Nevertheless, at a tumultuous mass meeting in the center of Rome, Pompey’s opponents were cowed into submission, the Lex Gabinia passed (illegally), and he was given his power. In the end, once he put to sea, it took less than three months to sweep the pirates from the entire Mediterranean. Even allowing for Pompey’s genius as a military strategist, the suspicion arises that if the pirates could be defeated so swiftly, they could hardly have been such a grievous threat in the first place.<br><br><br><br>
But it was too late to raise such questions. By the oldest trick in the political book — the whipping up of a panic, in which any dissenting voice could be dismissed as “soft” or even “traitorous” — powers had been ceded by the people that would never be returned. Pompey stayed in the Middle East for six years, establishing puppet regimes throughout the region, and turning himself into the richest man in the empire.<br><br><br><br>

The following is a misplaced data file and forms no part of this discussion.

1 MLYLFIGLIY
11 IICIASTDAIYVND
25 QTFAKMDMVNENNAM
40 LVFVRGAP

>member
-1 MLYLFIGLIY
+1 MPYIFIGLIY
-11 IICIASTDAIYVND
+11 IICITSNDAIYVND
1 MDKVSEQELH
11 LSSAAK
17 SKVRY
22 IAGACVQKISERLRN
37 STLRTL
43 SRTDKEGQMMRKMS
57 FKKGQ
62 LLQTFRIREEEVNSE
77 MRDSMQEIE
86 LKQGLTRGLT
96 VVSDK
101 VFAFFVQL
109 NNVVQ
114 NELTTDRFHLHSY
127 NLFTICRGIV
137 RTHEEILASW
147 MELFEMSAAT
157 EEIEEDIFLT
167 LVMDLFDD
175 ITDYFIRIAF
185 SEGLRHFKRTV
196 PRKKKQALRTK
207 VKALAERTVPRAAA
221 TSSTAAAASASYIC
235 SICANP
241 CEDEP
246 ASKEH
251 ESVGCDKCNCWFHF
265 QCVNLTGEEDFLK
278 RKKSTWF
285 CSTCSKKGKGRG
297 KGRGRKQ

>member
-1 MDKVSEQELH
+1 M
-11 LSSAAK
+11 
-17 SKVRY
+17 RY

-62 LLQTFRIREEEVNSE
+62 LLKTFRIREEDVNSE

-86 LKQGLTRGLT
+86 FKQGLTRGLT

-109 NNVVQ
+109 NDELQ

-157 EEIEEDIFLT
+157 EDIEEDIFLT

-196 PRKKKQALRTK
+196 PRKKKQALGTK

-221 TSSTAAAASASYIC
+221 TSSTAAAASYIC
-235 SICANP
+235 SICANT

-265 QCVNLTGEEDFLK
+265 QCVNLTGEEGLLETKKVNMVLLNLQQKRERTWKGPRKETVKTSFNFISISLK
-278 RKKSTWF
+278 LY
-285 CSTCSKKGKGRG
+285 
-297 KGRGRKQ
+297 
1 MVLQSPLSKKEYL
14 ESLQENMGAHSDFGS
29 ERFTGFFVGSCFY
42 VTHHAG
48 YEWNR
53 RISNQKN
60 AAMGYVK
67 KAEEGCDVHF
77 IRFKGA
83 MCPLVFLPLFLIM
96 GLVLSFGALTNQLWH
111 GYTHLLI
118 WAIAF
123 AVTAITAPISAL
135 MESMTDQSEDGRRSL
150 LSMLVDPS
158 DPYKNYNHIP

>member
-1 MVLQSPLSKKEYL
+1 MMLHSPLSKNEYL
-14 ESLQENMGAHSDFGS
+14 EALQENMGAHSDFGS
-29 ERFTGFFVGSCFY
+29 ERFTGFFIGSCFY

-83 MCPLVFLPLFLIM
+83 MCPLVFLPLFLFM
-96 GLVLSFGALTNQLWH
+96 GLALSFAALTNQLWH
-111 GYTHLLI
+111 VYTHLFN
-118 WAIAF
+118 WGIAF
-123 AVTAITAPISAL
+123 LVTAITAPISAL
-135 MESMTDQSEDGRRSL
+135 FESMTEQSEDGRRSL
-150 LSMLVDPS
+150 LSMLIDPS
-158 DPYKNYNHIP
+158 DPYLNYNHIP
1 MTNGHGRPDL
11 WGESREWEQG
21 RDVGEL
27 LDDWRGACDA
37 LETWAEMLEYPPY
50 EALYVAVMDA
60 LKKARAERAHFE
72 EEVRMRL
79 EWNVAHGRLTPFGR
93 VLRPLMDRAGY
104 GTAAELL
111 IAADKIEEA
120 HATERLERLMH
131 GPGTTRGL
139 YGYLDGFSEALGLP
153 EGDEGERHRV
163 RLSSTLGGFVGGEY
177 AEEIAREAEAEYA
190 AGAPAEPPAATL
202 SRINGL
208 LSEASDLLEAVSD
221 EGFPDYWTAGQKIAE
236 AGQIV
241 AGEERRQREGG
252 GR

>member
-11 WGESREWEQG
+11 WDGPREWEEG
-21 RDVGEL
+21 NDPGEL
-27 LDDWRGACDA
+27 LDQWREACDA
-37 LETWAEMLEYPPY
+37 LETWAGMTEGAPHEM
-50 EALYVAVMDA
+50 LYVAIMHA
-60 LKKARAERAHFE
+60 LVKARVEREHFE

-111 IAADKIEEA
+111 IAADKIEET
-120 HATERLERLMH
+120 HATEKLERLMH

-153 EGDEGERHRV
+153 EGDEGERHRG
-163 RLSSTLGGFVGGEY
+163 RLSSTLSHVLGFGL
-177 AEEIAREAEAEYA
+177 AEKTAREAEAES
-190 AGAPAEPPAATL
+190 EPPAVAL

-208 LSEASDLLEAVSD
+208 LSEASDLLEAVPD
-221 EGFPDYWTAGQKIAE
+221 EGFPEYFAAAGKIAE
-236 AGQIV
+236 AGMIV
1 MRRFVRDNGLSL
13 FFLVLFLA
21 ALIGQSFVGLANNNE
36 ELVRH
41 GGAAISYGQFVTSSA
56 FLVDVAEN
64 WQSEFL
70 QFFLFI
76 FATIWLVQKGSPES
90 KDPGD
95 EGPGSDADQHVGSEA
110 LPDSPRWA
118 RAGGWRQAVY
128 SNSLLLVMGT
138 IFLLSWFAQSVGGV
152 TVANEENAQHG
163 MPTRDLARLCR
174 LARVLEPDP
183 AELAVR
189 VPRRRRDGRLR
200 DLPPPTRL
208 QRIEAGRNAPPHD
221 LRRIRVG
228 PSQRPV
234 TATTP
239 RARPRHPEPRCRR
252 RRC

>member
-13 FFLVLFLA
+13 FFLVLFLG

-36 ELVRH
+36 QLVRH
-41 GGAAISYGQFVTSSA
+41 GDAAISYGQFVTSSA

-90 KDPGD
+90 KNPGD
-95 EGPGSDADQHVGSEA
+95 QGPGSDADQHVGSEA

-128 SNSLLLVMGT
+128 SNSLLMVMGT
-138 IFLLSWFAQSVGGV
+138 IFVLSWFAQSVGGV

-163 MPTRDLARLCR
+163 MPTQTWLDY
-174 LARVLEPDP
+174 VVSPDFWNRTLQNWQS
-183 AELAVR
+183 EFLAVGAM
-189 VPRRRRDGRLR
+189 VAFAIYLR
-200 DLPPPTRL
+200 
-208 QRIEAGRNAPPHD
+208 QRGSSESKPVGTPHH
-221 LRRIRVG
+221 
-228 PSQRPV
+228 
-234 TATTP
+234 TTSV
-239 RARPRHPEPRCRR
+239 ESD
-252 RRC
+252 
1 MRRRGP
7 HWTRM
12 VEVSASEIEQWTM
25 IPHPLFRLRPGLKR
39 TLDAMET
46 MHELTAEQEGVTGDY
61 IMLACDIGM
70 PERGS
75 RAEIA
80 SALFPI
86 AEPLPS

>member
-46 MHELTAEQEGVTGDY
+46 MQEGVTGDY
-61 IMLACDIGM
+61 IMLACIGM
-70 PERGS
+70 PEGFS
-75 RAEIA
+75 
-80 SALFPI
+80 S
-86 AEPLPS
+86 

Those of us who are not Americans can only look on in wonder at the similar ease with which the ancient rights and liberties of the individual are being surrendered in the United States in the wake of 9/11. The vote by the Senate on Thursday to suspend the right of habeas corpus for terrorism detainees, denying them their right to challenge their detention in court; the careful wording about torture, which forbids only the inducement of “serious” physical and mental suffering to obtain information; the admissibility of evidence obtained in the United States without a search warrant; the licensing of the president to declare a legal resident of the United States an enemy combatant — all this represents an historic shift in the balance of power between the citizen and the executive.<br><br><br><br>
An intelligent, skeptical American would no doubt scoff at the thought that what has happened since 9/11 could presage the destruction of a centuries-old constitution; but then, I suppose, an intelligent, skeptical Roman in 68 B.C. might well have done the same.<br><br><br><br>